What vaccines are there for meningitis?

Vaccines save lives. The most effective thing you can do to protect yourself and your children from meningitis is to take up the immunisations available to you.

Meningitis affects more than 2.5 million people globally each year. It can happen to anyone, anywhere at any time. It is difficult to diagnose and can kill within hours.

Vaccination is a safe way to develop protection against some of the common causes of meningitis. Immunising those at greatest risk of becoming ill helps to protect them from the disease, prevent its spread within communities and ultimately benefits the population as a whole.

Thanks to meningitis vaccines, millions of lives have been saved worldwide and impressive strides have been made towards defeating meningitis and septicaemia. However, not all causes of meningitis and septicaemia are vaccine preventable so being able to recognise the symptoms is vital.

What is meningitis and why are vaccines needed?

Meningitis is an inflammation of the meninges - the lining of the brain and spinal cord. It’s most commonly caused by bacterial, viral or fungal infections. Symptoms develop quickly, causing a rapid deterioration to a person’s health.

Viral infections are very rarely life-threatening. Most people recover with no noticeable after effects, but for some people it can result in long-term ill health, which can be life-changing.

Severe cases of meningitis are most often caused by bacterial infection.

Bacterial meningitis can occur when bacteria enter the bloodstream after breaking through the body’s protective linings, such as the nose and throat. After invading the blood and multiplying, the bacteria can travel to the cerebrospinal fluid (CSF) – the fluid that surrounds the brain and spinal cord. In the CSF, the bacteria can cause inflammation and swelling in the meninges and brain tissue. Meningitis can also occur alongside other life-threatening infections such as blood poisoning (septicaemia) which can trigger sepsis, an overwhelming body response to infection that can lead to tissue damage, organ failure and death.

Vaccinations for those at most risk offer a safe way for their bodies to develop protection against some of the most common causes of the disease and reduce the potential for infections to spread within the population.

Who needs vaccinations to protect against meningitis and when should you have them?

Meningitis vaccinations are routinely offered to those who are:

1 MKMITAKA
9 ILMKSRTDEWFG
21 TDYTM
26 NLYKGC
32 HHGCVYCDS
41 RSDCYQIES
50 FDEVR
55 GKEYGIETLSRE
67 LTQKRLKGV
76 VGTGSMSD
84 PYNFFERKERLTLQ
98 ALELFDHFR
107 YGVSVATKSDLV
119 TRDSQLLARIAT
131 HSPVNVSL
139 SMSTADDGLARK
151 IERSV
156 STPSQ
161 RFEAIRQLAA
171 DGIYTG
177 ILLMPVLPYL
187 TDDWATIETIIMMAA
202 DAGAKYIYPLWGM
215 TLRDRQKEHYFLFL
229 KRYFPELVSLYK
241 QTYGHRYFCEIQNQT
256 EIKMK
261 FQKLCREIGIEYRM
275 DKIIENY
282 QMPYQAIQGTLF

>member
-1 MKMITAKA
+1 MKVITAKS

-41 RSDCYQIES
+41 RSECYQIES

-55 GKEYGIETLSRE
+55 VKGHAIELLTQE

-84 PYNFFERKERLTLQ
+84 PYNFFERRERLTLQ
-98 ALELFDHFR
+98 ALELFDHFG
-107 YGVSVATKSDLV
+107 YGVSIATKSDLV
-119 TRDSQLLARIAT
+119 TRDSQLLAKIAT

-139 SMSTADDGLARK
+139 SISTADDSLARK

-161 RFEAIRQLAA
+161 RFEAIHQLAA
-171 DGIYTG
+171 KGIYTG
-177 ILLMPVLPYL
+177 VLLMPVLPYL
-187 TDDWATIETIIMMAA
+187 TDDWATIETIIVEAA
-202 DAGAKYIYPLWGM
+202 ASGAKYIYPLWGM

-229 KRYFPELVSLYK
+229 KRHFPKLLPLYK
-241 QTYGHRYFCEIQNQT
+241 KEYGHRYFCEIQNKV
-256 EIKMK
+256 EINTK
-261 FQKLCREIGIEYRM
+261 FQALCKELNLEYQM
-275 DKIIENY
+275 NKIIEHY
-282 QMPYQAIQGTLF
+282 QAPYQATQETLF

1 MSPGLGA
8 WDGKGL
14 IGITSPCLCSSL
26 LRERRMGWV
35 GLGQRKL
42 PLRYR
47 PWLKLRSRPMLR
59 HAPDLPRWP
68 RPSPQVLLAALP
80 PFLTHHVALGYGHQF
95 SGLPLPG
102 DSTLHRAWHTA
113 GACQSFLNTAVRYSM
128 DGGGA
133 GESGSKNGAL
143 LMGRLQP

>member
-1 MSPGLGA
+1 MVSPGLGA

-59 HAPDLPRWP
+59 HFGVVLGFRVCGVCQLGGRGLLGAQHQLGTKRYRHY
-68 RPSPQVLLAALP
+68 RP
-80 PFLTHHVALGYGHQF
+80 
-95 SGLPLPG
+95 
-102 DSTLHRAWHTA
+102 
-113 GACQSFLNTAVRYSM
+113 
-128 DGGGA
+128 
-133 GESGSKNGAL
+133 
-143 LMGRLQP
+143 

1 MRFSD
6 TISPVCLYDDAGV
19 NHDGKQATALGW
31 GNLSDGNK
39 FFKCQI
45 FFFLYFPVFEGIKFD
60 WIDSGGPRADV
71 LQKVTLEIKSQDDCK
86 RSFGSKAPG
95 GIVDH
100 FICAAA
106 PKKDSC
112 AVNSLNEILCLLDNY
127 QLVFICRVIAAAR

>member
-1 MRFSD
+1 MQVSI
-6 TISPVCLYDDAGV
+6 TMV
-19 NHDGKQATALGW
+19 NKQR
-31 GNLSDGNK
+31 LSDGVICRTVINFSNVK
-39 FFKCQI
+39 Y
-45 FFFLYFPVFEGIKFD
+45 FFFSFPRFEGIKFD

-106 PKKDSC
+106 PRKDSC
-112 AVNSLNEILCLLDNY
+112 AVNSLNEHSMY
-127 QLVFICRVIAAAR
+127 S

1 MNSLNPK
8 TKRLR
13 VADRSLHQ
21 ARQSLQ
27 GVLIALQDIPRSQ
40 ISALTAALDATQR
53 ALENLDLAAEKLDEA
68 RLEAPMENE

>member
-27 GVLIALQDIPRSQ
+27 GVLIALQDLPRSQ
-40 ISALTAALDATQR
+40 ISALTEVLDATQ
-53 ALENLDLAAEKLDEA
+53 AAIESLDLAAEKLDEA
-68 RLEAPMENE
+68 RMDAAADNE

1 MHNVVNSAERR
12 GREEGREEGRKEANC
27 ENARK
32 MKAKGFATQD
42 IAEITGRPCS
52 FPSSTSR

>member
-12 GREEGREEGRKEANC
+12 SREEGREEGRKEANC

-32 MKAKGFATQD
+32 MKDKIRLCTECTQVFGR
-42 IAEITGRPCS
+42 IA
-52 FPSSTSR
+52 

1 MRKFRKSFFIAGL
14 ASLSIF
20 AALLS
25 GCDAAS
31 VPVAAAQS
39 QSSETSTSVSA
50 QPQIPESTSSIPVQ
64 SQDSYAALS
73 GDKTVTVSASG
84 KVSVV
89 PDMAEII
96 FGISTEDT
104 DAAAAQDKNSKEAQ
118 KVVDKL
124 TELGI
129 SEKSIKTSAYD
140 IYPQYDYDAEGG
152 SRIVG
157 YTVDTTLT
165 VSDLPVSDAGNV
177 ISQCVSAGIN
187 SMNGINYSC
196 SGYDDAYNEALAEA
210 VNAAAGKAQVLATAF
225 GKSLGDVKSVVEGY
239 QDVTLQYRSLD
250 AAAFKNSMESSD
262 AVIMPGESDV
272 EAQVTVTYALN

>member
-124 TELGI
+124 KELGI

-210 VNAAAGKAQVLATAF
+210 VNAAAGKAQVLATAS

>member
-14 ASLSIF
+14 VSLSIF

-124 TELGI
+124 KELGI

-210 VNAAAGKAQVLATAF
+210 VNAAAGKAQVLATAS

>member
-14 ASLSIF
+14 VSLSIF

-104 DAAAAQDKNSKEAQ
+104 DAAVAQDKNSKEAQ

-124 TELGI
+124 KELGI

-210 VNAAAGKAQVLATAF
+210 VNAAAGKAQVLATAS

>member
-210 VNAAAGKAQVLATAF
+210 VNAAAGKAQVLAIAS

• At greatest risk of infection (this includes babies and young children, whose immune systems are still developing, and people with certain medical conditions which increase their risk of developing meningitis)

  • Those who are the most likely to harmlessly carry the bacteria in their nose and throat and unknowingly spread the bacteria amongst the wider population (this includes teenagers)

To give your loved ones the best chance at a healthy life it’s important to know what meningitis vaccines are available. Download and save “Which meningitis vaccine and when” to know what vaccines you should have to protect against meningitis if you live in the UK, from 8 weeks to 65 years. You can check global vaccine schedules on the World Health Organization website.

What protection do meningitis vaccines offer and is there a vaccine to prevent against all types of meningitis?

There is not one vaccine which protects against the many different causes of meningitis.

There are however several immunisations for those at greatest risk to protect against bacterial and viral infections – the two leading causes of the disease.

Vaccine protection against bacterial causes of meningitis (UK)

There are several vaccines available that protect against some of the common causes of life-threatening bacterial meningitis and septicaemia: meningococcal, pneumococcal and Hib.

Meningitis vaccines available in the UK and Ireland

The vaccines that are available which offer protection against meningococcal bacteria are:

  • Men ACWY which is offered to teenagers between 13-15

A year after the emergency roll out of the vaccine in 2015 there were 69% fewer MenW cases than expected.

  • Men B which is offered to babies at 8 and 16 weeks with a booster aged one.

In a world first, it was offered as part of the UK’s routine vaccination schedule in 2015.

  • Men C which is offered to children aged 12-13 months (as a combined MenC/Hib vaccine) with a booster dose (with the MenC containing vaccine, Men ACWY) for teenagers at 14.

The UK was the first country in the world to introduce the MenC vaccine to the routine immunisation schedule in 1999.

Men ACWY Factsheet - UK

Men ACWY Factsheet - Ireland

Men B Factsheet

There is also a vaccine to protect against an infection caused by Hemophilus influenza bacteria. The Hib vaccine was a scientific breakthrough in prevention, as the first conjugate vaccine to offer effective protection to babies against bacterial meningitis.